The Overjustification Effect
I learned to code sometime in 2011. I started getting paid to code in 2016.
What started out as a passion turned into a job. This sometimes leads to what’s called the overjustification effect.
The overjustification effect occurs when an expected external incentive such as money or prizes decreases a person’s intrinsic motivation to perform a task. Overjustification is an explanation for the phenomenon known as motivational “crowding out”. The overall effect of offering a reward for a previously unrewarded activity is a shift to extrinsic motivation and the undermining of pre-existing intrinsic motivation. Once rewards are no longer offered, interest in the activity is lost; prior intrinsic motivation does not return, and extrinsic rewards must be continuously offered as motivation to sustain the activity.1
Despite being paid to write code for the past several years now, I’m still in love with it.
Although my relationship to my passion has changed over time. I work full-time as a software engineer and so at the end of the day I’m, usually, “all coded out”.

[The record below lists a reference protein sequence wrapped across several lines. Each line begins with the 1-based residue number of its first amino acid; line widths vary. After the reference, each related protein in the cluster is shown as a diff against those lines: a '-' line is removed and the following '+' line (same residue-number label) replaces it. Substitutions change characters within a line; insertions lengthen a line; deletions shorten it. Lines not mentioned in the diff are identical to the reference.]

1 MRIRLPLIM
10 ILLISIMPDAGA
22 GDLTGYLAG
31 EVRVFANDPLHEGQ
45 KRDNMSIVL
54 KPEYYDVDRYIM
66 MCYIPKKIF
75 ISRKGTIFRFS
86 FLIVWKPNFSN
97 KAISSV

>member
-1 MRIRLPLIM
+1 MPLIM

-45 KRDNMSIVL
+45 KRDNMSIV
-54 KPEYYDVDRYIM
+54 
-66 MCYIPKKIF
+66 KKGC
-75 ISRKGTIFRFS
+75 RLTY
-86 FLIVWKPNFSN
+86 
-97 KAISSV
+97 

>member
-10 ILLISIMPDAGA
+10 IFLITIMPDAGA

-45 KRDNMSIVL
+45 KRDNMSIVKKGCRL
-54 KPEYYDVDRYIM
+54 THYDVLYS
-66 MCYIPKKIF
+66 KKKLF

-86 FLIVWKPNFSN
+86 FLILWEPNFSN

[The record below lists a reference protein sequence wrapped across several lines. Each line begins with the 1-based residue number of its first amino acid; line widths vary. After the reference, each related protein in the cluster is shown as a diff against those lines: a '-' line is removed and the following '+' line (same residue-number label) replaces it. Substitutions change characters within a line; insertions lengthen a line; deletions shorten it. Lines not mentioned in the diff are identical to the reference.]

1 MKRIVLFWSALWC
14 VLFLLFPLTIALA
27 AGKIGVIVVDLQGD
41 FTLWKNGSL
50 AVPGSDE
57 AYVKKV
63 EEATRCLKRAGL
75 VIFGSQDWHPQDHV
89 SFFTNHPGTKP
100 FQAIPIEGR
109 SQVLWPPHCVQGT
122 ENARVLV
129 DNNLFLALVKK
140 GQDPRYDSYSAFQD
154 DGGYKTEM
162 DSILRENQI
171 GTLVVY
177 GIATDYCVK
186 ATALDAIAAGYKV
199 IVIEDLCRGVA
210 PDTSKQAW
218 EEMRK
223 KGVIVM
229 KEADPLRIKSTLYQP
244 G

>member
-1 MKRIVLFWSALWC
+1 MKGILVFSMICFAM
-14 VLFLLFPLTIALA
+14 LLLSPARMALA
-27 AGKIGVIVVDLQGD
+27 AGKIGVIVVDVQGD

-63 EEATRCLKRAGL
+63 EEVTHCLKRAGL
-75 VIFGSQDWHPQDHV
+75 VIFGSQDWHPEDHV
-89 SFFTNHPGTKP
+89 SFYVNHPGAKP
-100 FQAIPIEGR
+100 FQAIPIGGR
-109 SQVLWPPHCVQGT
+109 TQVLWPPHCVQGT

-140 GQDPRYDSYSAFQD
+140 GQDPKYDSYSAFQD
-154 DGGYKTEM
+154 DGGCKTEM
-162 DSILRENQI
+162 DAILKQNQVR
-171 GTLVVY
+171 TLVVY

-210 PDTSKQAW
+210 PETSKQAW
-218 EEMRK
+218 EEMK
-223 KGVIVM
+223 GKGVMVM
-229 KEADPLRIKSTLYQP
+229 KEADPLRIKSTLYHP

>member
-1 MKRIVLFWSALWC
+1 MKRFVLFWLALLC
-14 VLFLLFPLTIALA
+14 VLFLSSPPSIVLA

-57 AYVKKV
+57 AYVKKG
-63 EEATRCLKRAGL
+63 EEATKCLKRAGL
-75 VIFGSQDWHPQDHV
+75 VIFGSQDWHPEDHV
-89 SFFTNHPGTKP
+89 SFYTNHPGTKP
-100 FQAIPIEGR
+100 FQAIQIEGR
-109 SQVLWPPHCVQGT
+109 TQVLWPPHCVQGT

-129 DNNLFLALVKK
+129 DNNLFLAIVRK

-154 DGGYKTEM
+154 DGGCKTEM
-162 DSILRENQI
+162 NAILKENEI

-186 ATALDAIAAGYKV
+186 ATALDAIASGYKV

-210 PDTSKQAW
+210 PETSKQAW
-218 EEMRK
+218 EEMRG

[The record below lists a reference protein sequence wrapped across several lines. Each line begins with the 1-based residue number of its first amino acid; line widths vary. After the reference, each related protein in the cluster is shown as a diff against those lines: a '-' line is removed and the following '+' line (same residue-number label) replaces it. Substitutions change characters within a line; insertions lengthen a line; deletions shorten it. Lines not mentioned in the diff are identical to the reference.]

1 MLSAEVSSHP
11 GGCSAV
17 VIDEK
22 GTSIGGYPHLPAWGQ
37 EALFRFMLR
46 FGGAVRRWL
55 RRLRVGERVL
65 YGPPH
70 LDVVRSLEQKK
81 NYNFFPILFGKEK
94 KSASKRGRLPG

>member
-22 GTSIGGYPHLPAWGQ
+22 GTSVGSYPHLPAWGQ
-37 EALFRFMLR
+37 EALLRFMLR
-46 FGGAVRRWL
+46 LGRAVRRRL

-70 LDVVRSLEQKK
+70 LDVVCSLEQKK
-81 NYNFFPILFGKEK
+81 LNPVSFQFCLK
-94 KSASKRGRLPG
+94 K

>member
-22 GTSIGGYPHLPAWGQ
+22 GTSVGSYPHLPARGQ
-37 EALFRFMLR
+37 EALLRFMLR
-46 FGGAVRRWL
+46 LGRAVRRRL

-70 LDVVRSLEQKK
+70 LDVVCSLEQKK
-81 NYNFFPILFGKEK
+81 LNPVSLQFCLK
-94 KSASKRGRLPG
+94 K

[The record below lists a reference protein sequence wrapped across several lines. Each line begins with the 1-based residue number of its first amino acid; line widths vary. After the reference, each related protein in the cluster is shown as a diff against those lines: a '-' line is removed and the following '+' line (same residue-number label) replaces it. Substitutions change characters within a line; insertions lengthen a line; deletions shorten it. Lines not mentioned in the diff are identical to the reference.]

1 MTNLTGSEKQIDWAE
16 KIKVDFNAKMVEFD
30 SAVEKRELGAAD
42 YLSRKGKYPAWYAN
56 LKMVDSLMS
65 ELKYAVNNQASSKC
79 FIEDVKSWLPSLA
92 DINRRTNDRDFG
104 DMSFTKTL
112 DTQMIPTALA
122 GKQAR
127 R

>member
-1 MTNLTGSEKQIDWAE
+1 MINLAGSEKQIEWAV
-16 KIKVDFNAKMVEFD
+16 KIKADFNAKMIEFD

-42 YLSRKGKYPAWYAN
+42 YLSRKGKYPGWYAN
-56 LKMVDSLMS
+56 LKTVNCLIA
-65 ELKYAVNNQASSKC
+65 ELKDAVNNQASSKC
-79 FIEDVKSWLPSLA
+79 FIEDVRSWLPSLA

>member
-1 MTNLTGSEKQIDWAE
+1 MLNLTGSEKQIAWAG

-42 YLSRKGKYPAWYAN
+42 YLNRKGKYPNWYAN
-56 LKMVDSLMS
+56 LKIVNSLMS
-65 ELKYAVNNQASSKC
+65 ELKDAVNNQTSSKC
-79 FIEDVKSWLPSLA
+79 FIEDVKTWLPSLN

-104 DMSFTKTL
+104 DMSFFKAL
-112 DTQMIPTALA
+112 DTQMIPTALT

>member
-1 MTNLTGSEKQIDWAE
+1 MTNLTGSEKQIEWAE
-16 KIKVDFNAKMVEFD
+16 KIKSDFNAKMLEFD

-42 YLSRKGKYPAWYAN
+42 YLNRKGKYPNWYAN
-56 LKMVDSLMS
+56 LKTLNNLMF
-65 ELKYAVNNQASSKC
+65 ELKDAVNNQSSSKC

That’s not always the case though. In the past few months, I’ve worked on a mod for the criminally underappreciated game Pig Eat Ball, a Discord bot to help some friends and I play the tabletop RPG Everyone Is John and a little web app to explore and share Marcus Aurelius’s Meditations.
These projects were all small in scope and so I was able to sneak them into my schedule.
These past few years, I noticed that I’ve spent a lot of my free time working on creative projects purely for my own enjoyment.
I write about video games on this blog (worth nothing) and I work on little programming projects for fun (worth nothing to anyone but me).
I wonder if I’m subconsciously going out of my way to work on projects that have no value to anyone but myself because I don’t want to be put in a situation where I’m paid for any of this.
If I start getting paid for my creative output, maybe I’ll stop having as much fun creating it?
“Wasting” my time on creative projects that have no value is a luxury I can afford. My skills as a software engineer are highly sought after and so I’m paid well for the work I do during the day.
I live a life of privilege and I hope I can continue having fun creating unsellable stuff until the day they unceremoniously shove me into the dirt.
Carlson, R.Neil & Heth, C. Donald (2007). Psychology the Science of Behaviour. Pearson Education:New Jersey. ↩︎
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